In a concurring opinion, Justice Arthur Goldberg wrote: “The language and history of the Ninth Amendment reveal that the Framers of the Constitution believed that there are additional fundamental rights, protected from governmental infringement, which exist alongside those fundamental rights specifically mentioned in the first eight constitutional amendments…To hold that a right so basic and fundamental and so deep-rooted in our society as the right of privacy in marriage may be infringed because that right is not guaranteed in so many words by the first eight amendments to the Constitution is to ignore the Ninth Amendment and to give it no effect whatsoever. Moreover, a judicial construction that this fundamental right is not protected by the Constitution because it is not mentioned in explicit terms by one of the first eight amendments or elsewhere in the Constitution would violate the Ninth Amendment….Nor do I mean to state that the Ninth Amendment constitutes an independent source of right protected from infringement by either the States or the Federal Government. Rather, the Ninth Amendment shows a belief of the Constitution’s authors that fundamental rights exist that are not expressly enumerated in the first eight amendments and an intent that the list of rights included there not be deemed exhaustive.”

According to The Know Your Bill of Rights Book, within 15 years of the Griswold decision, the Ninth Amendment was invoked in more than 1,200 lawsuits at the state and federal level. “Litigants found its [the Ninth Amendment] utter lack of specificity as to rights protected irresistible, and everyone from schoolboys to police officers relied upon it, seeking to void regulations that governed length of hair, to require the regulation of the purity of water and air, and to claim a right to legal marriage between two people of the same sex.”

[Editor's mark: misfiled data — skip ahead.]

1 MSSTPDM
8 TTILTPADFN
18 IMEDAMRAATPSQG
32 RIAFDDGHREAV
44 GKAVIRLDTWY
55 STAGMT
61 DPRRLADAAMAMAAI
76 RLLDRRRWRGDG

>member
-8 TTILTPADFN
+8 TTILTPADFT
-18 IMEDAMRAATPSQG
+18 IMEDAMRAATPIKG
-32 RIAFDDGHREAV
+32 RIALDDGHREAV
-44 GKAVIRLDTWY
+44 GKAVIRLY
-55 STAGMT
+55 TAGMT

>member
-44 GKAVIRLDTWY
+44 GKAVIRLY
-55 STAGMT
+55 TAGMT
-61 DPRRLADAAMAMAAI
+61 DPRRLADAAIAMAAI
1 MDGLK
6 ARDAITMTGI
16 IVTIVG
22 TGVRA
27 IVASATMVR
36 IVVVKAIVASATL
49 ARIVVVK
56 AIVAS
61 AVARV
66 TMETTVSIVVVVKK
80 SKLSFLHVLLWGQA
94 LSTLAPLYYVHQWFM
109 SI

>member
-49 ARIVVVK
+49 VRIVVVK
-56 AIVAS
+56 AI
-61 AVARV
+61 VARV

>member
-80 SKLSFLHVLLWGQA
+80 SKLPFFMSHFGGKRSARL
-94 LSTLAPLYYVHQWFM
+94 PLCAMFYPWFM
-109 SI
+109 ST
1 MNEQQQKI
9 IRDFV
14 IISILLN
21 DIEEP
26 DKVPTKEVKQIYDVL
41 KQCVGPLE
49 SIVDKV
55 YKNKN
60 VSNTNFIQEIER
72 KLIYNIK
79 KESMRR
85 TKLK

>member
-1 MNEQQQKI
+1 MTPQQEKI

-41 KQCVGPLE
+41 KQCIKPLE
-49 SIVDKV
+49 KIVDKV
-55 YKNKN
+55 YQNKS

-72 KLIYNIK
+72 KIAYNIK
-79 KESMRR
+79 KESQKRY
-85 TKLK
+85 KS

Debate Today

Today, historians and legal scholars are still divided on the Ninth Amendment’s meaning.

The Ninth Amendment was meant, at minimum, to protect residual rights not spelled out in the Constitution in order to limit government power,” says Jonathan Hafetz, a professor at Seton Hall Law School. “The Constitution was always meant to be a living document—one that evolves over time and is interpreted in light of changing norms. Its success is due to its flexibility and not to any orthodox rigidity or fixed construction.”

Laurence Tribe, a constitutional law scholar and Harvard Law School professor, wrote in American Constitutional Law, “It is a common error, but an error nonetheless, to talk of ‘ninth amendment rights.’ The ninth amendment is not a source of rights as such; it is simply a rule about how to read the Constitution.”

So could the U.S. Constitution be amended to clarify the meaning of the Ninth Amendment? Professor Hafetz notes that the U.S. Constitution has been amended rarely in the more than 200 years of its existence.

“While the high bar to amendments may minimize instability and uncertainty, it also places greater stress on other avenues of constitutional change, such as the courts,” he says. “In light of the nation’s increasing polarization, I anticipate growing pressure to amend the Constitution.”

At the same time, Professor Hafetz recognizes that same polarization will make amending the Constitution even more difficult.

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Glossary Words:
concurring opinion: a separate opinion delivered by one or more justices or judges that agrees with the decision of the court but not for the same reasons.
enumeration: the action of mentioning a number of things one by one.
polarization: the division into two sharply contrasting groups or sets of opinions.